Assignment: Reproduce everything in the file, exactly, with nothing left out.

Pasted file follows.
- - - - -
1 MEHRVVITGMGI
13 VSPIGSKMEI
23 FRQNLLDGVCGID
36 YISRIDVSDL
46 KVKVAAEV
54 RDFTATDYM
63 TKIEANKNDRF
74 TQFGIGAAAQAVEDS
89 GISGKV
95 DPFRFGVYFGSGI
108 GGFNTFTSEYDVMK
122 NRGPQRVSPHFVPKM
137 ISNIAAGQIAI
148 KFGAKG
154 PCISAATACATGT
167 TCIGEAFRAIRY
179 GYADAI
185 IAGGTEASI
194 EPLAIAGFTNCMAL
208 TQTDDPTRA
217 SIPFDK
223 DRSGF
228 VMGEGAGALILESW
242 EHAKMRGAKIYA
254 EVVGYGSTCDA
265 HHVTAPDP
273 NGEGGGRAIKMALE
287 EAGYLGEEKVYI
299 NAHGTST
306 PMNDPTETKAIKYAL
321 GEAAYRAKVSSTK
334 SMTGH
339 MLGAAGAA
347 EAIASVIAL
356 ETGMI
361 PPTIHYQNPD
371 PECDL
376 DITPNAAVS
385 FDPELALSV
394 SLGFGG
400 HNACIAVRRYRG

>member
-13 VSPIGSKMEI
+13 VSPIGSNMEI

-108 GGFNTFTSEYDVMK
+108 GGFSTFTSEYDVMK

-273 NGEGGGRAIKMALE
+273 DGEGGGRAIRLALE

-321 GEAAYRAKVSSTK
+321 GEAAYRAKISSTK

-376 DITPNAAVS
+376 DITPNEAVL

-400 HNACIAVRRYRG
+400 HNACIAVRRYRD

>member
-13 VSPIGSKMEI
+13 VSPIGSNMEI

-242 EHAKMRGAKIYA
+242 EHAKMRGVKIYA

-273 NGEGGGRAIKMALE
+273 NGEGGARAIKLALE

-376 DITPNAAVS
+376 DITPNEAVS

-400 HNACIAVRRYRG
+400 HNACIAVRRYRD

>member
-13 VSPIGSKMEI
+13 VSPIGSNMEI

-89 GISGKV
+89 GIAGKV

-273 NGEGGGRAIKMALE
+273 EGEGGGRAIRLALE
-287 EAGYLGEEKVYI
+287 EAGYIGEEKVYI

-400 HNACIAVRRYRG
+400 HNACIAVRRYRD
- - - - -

1 MEHRVVITGMGI
13 VSPIGSKMEI
23 FRQNLLDGVCGID
36 YISRIDVSDL
46 KVKVAAEV
54 RDFTATDYM
63 TKIEANKNDRF
74 TQFGIGAAAQAVEDS
89 GISGKV
95 DPFRFGVYFGSGI
108 GGFNTFTSEYDVMK
122 NRGPQRVSPHFVPKM
137 ISNIAAGQIAI
148 KFGAKG
154 PCISAATACATGT
167 TCIGEAFRAIRY
179 GYADAI
185 IAGGTEASI
194 EPLAIAGFTNCMAL
208 TQTDDPTRA
217 SIPFDK
223 DRSGF
228 VMGEGAGALILESW
242 EHAKMRGAKIYA
254 EVVGYGSTCDA
265 HHVTAPDP
273 NGEGGGRAIKMALE
287 EAGYLGEEKVYI
299 NAHGTST
306 PMNDPTETKAIKYAL
321 GEAAYRAKVSSTK
334 SMTGH
339 MLGAAGAA
347 EAIASVIAL
356 ETGMI
361 PPTIHYQNPD
371 PECDL
376 DITPNAAVS
385 FDPELALSV
394 SLGFGG
400 HNACIAVRRYRG

>member
-13 VSPIGSKMEI
+13 VSPIGSNMEI

-108 GGFNTFTSEYDVMK
+108 GGFSTFTSEYDVMK

-273 NGEGGGRAIKMALE
+273 DGEGGGRAIRLALE

-321 GEAAYRAKVSSTK
+321 GEAAYRAKISSTK

-376 DITPNAAVS
+376 DITPNEAVL

-400 HNACIAVRRYRG
+400 HNACIAVRRYRD

>member
-13 VSPIGSKMEI
+13 VSPIGSNMEI

-242 EHAKMRGAKIYA
+242 EHAKMRGVKIYA

-273 NGEGGGRAIKMALE
+273 NGEGGARAIKLALE

-376 DITPNAAVS
+376 DITPNEAVS

-400 HNACIAVRRYRG
+400 HNACIAVRRYRD

>member
-13 VSPIGSKMEI
+13 VSPIGSNMEI

-89 GISGKV
+89 GIAGKV

-273 NGEGGGRAIKMALE
+273 EGEGGGRAIRLALE
-287 EAGYLGEEKVYI
+287 EAGYIGEEKVYI

-400 HNACIAVRRYRG
+400 HNACIAVRRYRD